WAKE FOREST — Officials expect the town’s cultural center to open for business after a kick-off weekend in mid-November.
Ruben Wall, the town’s parks and recreation director, said he wants to be sure all renovations are complete before committing to an opening date.
The center’s opening weekend on Nov. 14-16 will include a gala, theater night and concert.
The downtown Renaissance Centre will be available to rent for conferences, parties, concerts and other events. Staff members are hashing out the final details of how events will be booked and how much it will cost to rent the center.
Mayor Vivian Jones said at the town’s mid-year retreat last week that she envisions the center as a place for everything from classes to theater productions and dinners to conventions.
Jones said it’s important to take a broad view of what the center can be used for, so that it’s rented as much as possible.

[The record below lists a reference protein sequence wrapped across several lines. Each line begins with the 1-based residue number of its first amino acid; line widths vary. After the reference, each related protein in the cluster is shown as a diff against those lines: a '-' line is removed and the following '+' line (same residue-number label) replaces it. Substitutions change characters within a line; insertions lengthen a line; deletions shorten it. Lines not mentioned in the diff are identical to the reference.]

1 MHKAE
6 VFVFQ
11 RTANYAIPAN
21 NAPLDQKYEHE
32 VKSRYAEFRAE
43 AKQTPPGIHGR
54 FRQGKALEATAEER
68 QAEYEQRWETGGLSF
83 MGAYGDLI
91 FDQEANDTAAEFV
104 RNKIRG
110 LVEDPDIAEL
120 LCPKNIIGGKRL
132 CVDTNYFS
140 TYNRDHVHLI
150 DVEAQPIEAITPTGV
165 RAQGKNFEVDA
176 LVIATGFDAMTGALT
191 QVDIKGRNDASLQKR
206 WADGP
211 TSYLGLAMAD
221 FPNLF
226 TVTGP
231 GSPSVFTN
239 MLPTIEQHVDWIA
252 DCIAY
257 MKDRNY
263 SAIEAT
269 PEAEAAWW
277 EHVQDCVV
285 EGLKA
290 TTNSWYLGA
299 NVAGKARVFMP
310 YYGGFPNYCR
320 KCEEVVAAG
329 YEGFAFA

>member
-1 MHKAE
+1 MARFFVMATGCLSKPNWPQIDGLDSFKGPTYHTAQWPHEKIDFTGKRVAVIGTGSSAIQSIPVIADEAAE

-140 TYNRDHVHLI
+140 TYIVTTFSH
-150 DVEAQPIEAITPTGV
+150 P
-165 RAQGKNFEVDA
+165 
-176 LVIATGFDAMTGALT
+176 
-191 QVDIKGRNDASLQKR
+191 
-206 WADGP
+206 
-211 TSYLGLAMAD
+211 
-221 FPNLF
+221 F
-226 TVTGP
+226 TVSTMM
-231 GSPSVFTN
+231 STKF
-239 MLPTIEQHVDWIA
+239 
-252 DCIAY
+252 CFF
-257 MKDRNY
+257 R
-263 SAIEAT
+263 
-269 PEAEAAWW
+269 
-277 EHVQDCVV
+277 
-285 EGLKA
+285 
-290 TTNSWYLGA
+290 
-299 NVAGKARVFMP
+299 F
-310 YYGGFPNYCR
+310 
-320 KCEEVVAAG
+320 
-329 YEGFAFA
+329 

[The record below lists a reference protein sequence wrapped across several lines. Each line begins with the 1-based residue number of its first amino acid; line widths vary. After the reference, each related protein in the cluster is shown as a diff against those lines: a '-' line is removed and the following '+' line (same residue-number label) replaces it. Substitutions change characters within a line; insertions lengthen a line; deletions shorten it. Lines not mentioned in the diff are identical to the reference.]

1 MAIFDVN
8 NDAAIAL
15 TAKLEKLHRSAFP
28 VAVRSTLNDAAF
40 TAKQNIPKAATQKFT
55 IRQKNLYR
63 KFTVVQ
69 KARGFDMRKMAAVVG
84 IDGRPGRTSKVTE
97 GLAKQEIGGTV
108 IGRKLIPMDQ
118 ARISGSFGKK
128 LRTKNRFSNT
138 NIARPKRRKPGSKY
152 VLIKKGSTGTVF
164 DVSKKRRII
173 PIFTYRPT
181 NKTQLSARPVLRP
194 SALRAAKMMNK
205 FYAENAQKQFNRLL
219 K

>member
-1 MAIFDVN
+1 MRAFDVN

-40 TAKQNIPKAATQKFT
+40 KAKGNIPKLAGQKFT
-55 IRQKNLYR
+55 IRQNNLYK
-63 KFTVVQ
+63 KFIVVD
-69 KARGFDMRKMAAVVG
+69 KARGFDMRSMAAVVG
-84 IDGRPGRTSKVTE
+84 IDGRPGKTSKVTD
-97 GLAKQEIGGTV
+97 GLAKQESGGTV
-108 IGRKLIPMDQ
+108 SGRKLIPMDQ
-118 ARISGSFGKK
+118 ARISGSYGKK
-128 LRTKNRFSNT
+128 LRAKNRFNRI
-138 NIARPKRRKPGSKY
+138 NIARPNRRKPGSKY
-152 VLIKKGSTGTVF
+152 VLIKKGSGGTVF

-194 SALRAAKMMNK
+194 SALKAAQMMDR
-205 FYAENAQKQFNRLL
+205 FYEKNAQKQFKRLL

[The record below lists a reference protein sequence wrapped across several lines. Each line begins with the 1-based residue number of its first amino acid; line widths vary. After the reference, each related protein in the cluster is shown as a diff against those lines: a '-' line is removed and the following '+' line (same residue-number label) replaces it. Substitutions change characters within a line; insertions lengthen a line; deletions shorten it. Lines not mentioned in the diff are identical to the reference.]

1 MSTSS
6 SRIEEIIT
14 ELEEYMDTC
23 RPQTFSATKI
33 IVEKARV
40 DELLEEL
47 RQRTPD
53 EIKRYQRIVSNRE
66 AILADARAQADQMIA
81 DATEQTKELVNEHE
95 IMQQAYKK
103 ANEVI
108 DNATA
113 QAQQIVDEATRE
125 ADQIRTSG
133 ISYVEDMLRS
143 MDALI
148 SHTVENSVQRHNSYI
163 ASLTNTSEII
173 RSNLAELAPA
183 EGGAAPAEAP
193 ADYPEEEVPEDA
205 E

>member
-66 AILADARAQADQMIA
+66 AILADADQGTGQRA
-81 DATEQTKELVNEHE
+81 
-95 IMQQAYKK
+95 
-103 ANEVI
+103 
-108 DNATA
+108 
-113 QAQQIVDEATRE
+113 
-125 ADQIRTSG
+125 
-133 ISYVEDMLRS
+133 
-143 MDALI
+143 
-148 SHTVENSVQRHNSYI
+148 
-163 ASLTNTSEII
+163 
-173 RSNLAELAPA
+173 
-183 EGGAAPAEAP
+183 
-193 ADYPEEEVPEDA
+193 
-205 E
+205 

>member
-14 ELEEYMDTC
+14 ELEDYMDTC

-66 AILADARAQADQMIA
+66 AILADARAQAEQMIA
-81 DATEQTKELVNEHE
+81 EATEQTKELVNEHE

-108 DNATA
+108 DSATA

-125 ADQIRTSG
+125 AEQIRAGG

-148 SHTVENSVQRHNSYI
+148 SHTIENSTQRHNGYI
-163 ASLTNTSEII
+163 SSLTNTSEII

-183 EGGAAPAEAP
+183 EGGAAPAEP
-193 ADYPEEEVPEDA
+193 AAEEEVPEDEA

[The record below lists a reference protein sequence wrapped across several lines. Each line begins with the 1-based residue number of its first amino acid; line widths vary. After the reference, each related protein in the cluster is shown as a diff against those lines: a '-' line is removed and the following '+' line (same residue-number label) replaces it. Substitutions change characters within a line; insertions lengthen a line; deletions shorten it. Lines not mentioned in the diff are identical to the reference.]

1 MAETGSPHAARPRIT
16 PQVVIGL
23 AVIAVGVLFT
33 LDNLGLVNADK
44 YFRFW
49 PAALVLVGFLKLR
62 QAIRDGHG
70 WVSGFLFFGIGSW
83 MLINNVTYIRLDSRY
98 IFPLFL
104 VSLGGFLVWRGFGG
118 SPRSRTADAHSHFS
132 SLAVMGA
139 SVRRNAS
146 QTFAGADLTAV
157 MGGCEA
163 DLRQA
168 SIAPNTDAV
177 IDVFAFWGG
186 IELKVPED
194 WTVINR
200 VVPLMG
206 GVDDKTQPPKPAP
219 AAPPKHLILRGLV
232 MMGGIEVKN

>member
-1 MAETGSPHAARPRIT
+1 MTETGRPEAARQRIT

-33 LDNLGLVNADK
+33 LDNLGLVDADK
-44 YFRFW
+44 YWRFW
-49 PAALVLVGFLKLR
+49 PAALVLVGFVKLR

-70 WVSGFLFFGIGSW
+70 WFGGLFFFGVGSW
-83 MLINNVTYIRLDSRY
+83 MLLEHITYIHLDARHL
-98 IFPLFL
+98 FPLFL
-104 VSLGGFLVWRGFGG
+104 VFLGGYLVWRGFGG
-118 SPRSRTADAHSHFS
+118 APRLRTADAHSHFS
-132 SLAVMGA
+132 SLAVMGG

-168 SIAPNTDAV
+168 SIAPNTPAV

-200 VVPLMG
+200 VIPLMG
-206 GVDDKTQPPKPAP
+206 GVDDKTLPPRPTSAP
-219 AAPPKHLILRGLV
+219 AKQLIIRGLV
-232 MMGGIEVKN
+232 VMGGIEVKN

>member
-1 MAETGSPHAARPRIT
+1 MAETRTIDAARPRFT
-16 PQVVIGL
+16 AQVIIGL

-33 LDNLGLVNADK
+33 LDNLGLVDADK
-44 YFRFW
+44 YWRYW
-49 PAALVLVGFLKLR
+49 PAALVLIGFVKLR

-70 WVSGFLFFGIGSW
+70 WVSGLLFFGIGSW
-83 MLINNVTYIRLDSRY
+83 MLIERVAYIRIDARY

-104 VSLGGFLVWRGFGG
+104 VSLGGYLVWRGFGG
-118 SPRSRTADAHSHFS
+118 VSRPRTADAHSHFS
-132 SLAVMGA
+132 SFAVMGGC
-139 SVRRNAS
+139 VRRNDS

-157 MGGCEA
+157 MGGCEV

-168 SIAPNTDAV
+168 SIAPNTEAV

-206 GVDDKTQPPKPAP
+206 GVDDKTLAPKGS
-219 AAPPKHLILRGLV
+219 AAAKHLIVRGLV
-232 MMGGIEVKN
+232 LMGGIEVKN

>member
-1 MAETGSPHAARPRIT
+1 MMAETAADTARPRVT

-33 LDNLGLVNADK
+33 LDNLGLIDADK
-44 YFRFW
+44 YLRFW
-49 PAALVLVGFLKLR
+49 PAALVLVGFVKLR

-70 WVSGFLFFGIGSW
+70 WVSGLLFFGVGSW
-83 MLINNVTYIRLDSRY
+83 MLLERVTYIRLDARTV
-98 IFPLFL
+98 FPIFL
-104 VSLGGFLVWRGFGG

“I’m looking for a mix,” she said. “I think if we just say it’s going to be a performing arts center that we’re not going to be using it all the time. Or if we’re just going to have it for community events like weddings and meetings and dinners, we’re not going to be using it all the time.”
The Board of Commissioners purchased two downtown properties earlier this year - Tuxedo Junction and Rejoice Community School - that will compose the center.
Pamela Stevens, the center’s newly hired manager, said she anticipates some of the center’s events, such as weekday events or classes, will drive business to downtown shops and restaurants.
“I think those kinds of things are going to have an economic impact,” she said.
Town officials still have to finalize how to handle alcohol sales at the center. This summer, the commissioners approved an exemption to the town’s ban on consumption of alcohol on public property, so alcohol can be served at the center.
Roe O’Donnell, the town’s deputy manager, said the town also must procure permits from the Alcoholic Beverage Control Commission to allow alcoholic beverage sales at the center, even if the town does not sell the drinks or run the event.
O’Donnell recommended the board apply for four permits that regulate different types of alcohol and contract with a third-party to furnish, serve and sell alcoholic beverages.
Board members said they were inclined to support the recommendation and will vote on it at their Sept. 17 meeting.